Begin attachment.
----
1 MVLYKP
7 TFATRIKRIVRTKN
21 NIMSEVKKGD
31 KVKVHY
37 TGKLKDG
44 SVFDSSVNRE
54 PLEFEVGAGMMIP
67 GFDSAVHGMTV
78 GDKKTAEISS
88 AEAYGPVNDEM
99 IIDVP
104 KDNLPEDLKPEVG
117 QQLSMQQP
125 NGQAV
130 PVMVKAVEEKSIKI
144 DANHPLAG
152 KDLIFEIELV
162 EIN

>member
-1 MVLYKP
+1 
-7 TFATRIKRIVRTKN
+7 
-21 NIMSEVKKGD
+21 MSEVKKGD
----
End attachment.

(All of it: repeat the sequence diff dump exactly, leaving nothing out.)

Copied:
1 MVLYKP
7 TFATRIKRIVRTKN
21 NIMSEVKKGD
31 KVKVHY
37 TGKLKDG
44 SVFDSSVNRE
54 PLEFEVGAGMMIP
67 GFDSAVHGMTV
78 GDKKTAEISS
88 AEAYGPVNDEM
99 IIDVP
104 KDNLPEDLKPEVG
117 QQLSMQQP
125 NGQAV
130 PVMVKAVEEKSIKI
144 DANHPLAG
152 KDLIFEIELV
162 EIN

>member
-1 MVLYKP
+1 
-7 TFATRIKRIVRTKN
+7 
-21 NIMSEVKKGD
+21 MSEVKKGD